Cellular Microvesicles in the Blood of Patients with Systemic Lupus Erythematosus
- 38 Downloads
Systemic lupus erythematosus (SLE) is an autoimmune disease with a complex and largely unclear pathogenesis. Cellular phospholipid microvesicles released upon activation and/or death of a cell have been proposed to play a role in inflammatory autoimmune pathologies, including SLE. Here, circulating microvesicles of various cellular origins were marked with fluorescently labeled cell-specific antibodies and enumerated by flow cytometry in platelet-free plasma obtained from the heparinized blood of 29 SLE patients and 19 normal subjects. Significantly higher concentrations of endothelial-, monocyte-, and erythrocyte-derived microvesicles were found in the SLE patients compared to normal subjects with prevalence of microvesicles originating from endothelial cells. No significant difference was found for platelet-derived microvesicles. A correlation analysis of microvesicle counts with laboratory parameters and clinical features of SLE suggest differential implications of various cell-derived microvesicles in the pathogenesis of SLE. These data suggest that SLE is associated with functional alterations of endotheliocytes, monocytes, and erythrocytes followed by enhanced release of microvesicles that may contribute to inflammation and hypercoagulability.
KeywordsMicrovesicles Systemic lupus erythematosus Flow cytometry
This work was supported by the Program for Competitive Growth at Kazan Federal University. The authors thank T. B. Sibgatullin (Hospital of the Kazan Federal University) and A. N. Maksudova (Republican Clinical Hospital, Kazan) for providing clinical characteristics of the SLE patients.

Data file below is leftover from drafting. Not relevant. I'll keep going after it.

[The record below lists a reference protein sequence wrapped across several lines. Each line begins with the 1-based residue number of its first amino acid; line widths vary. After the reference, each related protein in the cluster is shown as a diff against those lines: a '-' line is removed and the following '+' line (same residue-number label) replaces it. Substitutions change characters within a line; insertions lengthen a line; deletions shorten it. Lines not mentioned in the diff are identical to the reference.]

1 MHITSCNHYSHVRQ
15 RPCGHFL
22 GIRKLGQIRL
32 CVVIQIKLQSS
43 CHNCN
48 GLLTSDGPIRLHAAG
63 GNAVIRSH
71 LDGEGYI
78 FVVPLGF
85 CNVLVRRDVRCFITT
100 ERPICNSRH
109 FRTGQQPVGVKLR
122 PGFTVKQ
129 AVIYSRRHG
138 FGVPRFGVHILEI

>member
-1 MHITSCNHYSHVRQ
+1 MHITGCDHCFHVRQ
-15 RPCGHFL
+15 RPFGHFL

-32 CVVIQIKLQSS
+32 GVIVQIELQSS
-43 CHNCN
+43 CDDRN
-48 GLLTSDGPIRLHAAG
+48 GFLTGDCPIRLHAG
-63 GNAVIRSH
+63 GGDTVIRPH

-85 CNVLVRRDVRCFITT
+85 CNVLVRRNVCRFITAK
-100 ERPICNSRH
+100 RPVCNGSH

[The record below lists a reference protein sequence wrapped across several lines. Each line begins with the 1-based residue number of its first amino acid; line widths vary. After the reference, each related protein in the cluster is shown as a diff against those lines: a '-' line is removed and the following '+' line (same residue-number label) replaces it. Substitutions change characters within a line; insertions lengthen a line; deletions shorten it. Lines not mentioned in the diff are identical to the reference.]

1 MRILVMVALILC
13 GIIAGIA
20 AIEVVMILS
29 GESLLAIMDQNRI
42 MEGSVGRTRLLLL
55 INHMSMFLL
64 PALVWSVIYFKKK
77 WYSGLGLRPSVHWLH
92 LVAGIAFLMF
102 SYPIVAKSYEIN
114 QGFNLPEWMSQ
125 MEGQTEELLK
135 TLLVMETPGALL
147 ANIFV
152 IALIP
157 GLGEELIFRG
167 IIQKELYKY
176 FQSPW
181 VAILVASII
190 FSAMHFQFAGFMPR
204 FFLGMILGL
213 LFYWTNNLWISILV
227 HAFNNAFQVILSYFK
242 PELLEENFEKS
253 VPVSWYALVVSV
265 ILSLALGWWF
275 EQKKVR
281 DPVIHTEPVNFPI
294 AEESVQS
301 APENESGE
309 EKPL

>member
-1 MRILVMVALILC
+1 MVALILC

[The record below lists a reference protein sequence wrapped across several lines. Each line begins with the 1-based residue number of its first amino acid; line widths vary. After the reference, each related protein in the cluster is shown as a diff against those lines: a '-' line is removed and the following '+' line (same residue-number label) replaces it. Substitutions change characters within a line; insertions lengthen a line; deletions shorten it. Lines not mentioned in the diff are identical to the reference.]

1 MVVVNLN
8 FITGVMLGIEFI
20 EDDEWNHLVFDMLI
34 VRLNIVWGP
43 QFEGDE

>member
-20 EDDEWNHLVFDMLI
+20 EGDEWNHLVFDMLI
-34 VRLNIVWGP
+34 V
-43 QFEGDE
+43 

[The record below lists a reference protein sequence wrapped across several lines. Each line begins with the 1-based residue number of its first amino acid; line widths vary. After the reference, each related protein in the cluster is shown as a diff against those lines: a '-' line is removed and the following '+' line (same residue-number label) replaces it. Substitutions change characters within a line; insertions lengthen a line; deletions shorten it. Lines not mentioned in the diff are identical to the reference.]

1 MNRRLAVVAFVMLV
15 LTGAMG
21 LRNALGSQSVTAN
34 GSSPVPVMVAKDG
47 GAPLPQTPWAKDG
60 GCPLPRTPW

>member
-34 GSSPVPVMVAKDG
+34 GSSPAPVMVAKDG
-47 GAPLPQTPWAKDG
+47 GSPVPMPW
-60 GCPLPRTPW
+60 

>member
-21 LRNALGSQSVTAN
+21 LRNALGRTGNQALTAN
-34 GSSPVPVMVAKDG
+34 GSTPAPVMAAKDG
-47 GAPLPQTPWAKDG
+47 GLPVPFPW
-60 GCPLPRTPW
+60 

The manuscript was written through contributions of all authors. All authors have given approval to the final version of the manuscript.
Compliance with Ethical Standards
The study was approved by the Ethical Committee of Kazan State Medical Academy (Kazan, Russian Federation) and performed in accordance with the Declaration of Helsinki.
Conflict of Interest
The authors declare that they have no conflict of interest.
- 8.Sellam, J., Proulle, V., Jungel, A., Ittah, M., Miceli Richard, C., Gottenberg, J. E., Toti, F., Benessiano, J., Gay, S., Freyssinet, J. M., & Mariette, X. (2009). Increased levels of circulating microparticles in primary Sjorgren’s syndrome, systemic lupus erythematosus and rheumatoid arthritis and relation with disease activity. Arthritis Research & Therapy, 11, R156.CrossRefGoogle Scholar
- 13.Mobarrez, F., Vikerfors, A., Gustafsson, J. T., Gunnarsson, I., Zickert, A., Larsson, A., Pisetsky, D. S., Wallén, H., & Svenungsson, E. (2016). Microparticles in the blood of patients with systemic lupus erythematosus (SLE): phenotypic characterization and clinical associations. Scientific Reports, 6, 36025.CrossRefGoogle Scholar
- 14.Nielsen, C. T. (2012). Circulating microparticles in systemic lupus erythematosus. Danish Medical Journal, 59, B4548.Google Scholar
- 16.Dieker, J., Tel, J., Pieterse, E., Thielen, A., Rother, N., Bakker, M., Fransen, J., Dijkman, H. B., Berden, J. H., de Vries, J. M., Hilbrands, L. B., & van der Vlag, J. (2016). Circulating apoptotic microparticles in systemic lupus erythematosus patients drive the activation of dendritic cell subsets and prime neutrophils for NETosis. Arthritis & Rhematology, 68, 462–472.CrossRefGoogle Scholar